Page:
# Simulating aircraft at High Altitude

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 July 4, 2012, 10:55 Simulating aircraft at High Altitude #1 New Member   Join Date: Jun 2012 Posts: 3 Rep Power: 7 Hello everyone, this is my first post and is concerning a simulation on an airplane meshed in GAMBIT. I would really appreciate some feedback about my values and help me with my mistakes. My parameters are these: - 10.000 m altitude - Pressure (10k m) = 26437 Pa - Density (10k m) = 0.4161 kg/m3 - Velocity (velocity-inlet): variable - Temperature (10k m)= 223.15 K - Viscosity (10k m)= 1.3067e-05 I do not want to explain my mesh otherwise would take ages, just say it is formed by a large cube involving a cylinder and this involving the aircraft. The boundary conditions are velocity-inlet, interior (for the cylinder), wall (aircraft and cube's faces) and pressure-outlet. Solver parameters: - Node-gauss based - Density-Based - k-omega SST - PRESTO - Second-Order Upwind each parameter I set Pressure to 0 Pa and when asked, Gauge Pressure to 26437, is it correct? In Materials section, both density and viscosity are constant values. Reference Values: - Area: here is where I have more questions, so far I have been using the projected area (1,0,0) in X-axis, which is the frontal view of the aircraft, with 0.01m of error. - Length: I have been using the longitudinal length of the aircraft, along the y-axis, but I'm not sure about this. I think these are the main parameters of the simulation. I would appreciate any help or feedback from anybody, just need to be sure that I am doing the right procedure, or at least close to it. Many thanks in advance

 July 4, 2012, 11:16 #2 Senior Member     Alex Join Date: Jun 2012 Location: Germany Posts: 1,531 Rep Power: 25 Why do you use a "wall" boundary condition on the faces of the cube? A slip-wall (symmetry) would be better in my opinion. Since your aircraft might travel at a high speed, effects of compressibility may be important. So you should not use constant values for your fluid properties.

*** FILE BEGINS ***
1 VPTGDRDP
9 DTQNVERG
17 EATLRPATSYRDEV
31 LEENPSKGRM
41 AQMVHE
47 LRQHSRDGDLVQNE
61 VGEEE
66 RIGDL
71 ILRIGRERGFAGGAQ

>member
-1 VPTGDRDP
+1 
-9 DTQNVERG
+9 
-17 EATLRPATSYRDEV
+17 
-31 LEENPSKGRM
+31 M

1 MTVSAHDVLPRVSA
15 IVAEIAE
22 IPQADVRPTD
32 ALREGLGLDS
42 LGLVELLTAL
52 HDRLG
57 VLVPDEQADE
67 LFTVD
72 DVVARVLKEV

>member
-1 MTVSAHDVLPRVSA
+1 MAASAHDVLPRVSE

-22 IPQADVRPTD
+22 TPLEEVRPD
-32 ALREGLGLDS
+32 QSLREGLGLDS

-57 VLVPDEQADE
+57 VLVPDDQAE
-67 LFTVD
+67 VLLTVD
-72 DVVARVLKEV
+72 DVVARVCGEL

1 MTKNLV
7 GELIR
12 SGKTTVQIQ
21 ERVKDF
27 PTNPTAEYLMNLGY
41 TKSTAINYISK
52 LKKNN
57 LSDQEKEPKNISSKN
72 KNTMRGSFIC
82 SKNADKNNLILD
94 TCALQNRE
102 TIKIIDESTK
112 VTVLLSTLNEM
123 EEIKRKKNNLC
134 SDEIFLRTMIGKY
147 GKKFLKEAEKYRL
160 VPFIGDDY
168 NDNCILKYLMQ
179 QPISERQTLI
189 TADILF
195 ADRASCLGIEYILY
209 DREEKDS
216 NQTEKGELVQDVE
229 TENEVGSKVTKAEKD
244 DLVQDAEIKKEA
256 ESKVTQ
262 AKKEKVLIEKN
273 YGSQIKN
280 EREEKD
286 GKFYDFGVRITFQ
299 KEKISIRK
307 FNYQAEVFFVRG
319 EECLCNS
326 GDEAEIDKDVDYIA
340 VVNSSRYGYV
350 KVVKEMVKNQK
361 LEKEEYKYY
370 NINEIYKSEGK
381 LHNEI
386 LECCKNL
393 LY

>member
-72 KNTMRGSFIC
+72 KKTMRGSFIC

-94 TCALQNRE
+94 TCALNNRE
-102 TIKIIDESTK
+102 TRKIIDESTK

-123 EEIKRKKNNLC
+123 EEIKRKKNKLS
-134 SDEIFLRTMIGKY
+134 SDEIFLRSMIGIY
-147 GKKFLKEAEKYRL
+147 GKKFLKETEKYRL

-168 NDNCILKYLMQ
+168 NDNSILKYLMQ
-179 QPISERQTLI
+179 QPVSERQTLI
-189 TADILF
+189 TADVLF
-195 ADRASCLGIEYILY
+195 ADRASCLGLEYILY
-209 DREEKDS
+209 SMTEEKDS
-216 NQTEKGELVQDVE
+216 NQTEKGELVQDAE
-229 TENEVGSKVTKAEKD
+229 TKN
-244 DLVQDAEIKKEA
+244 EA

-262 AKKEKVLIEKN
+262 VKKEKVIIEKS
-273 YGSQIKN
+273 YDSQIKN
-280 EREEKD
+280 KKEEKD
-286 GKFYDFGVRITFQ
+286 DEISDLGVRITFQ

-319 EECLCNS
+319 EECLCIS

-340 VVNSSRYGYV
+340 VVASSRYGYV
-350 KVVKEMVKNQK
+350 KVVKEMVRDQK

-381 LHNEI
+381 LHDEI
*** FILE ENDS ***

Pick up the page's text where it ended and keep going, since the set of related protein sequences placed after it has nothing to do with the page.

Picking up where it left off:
July 4, 2012, 12:01 #3 New Member   Join Date: Jun 2012 Posts: 3 Rep Power: 7 When you say symmetry, you mean the four faces of the tunnel (cube), don't you? I will try this solution, thanks a lot! On the other hand, the aircraft is not meant to fly at high velocities, just up to 200 Km/h or so. However, flying below 200 Km/h I struggle to balance the Weight with the net Lift force the aircraft generates.

 July 5, 2012, 06:16 #4 New Member   Join Date: Jun 2012 Posts: 3 Rep Power: 7 In addition, when fluent starts iterating, it says Reversed flow in 1000 cells in pressure-outlet, and as iteration goes on it decreases until the warning does not appear anymore. Plus, if I try Ideal-gas, hence Energy equation = On, Fluent shows another warning saying this settings are not appropriate for Velocity-inlet boundary conditions. Why is that happening? Thanks in advance

 July 5, 2012, 07:39 #5 Senior Member     Alex Join Date: Jun 2012 Location: Germany Posts: 1,531 Rep Power: 25 For the warnings indicating reversed flow at outlet cells: Initialize the velocity field with the inlet velocity. Note that this will only speed up convergence. If the warnings disappear after a few iterations, the simulation is still valid. For the ideal gas calculations, try using a mass-flow boundary condition instead of the velocity inlet.

 Tags aircraft, density, projected areas, reference values, viscosity models

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